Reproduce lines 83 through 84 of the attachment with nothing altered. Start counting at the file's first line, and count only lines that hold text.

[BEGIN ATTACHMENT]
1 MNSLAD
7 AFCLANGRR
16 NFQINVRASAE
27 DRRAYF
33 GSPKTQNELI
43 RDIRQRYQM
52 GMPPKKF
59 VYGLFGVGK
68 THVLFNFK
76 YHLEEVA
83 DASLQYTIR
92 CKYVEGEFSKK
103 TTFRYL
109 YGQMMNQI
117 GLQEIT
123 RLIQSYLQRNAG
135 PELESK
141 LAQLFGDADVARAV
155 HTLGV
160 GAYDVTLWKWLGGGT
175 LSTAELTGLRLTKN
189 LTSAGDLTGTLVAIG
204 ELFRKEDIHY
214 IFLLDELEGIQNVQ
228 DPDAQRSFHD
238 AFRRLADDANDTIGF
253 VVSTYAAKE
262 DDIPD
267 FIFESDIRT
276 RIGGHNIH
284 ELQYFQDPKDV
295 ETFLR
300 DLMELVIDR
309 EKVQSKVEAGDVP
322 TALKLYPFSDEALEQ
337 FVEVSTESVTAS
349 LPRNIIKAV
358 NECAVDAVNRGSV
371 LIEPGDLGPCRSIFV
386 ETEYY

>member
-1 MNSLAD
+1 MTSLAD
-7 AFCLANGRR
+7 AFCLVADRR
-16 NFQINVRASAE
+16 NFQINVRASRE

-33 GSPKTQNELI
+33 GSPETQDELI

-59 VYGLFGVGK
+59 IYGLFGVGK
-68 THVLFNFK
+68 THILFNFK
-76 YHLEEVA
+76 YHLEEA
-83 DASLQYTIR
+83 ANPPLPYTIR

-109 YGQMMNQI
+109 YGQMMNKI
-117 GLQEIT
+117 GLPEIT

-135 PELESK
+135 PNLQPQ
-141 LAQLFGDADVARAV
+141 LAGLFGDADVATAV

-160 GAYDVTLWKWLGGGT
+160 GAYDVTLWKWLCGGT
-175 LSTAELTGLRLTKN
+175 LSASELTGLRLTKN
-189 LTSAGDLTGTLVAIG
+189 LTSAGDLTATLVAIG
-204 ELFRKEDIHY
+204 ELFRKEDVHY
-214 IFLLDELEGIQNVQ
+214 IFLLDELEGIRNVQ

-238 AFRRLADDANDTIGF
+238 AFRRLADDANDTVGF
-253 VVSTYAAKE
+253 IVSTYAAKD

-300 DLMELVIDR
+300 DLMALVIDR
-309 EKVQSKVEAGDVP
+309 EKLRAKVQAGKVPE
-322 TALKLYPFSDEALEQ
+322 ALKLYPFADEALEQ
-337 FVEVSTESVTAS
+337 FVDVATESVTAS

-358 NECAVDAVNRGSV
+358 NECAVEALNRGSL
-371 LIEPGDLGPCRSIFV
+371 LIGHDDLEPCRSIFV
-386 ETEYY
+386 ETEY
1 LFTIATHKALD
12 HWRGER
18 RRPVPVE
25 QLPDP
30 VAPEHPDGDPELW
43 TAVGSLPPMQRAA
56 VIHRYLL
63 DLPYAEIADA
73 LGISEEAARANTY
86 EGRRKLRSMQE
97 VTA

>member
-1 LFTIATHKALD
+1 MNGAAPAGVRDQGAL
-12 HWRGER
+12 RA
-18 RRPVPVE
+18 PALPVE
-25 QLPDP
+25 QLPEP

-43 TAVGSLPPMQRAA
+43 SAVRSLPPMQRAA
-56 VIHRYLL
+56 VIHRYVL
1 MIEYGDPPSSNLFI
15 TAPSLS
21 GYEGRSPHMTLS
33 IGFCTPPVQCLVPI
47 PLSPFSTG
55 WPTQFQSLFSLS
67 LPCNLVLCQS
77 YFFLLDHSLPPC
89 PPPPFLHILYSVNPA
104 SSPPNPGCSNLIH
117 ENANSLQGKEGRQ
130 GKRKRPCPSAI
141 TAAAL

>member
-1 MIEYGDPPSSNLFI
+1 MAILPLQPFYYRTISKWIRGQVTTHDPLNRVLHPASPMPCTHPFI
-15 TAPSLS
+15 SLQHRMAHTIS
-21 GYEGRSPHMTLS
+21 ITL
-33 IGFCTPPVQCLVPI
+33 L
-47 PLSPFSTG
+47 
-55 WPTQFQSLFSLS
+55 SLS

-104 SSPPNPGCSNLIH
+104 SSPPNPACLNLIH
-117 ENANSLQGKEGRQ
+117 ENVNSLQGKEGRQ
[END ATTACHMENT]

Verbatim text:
+309 EKLRAKVQAGKVPE
-322 TALKLYPFSDEALEQ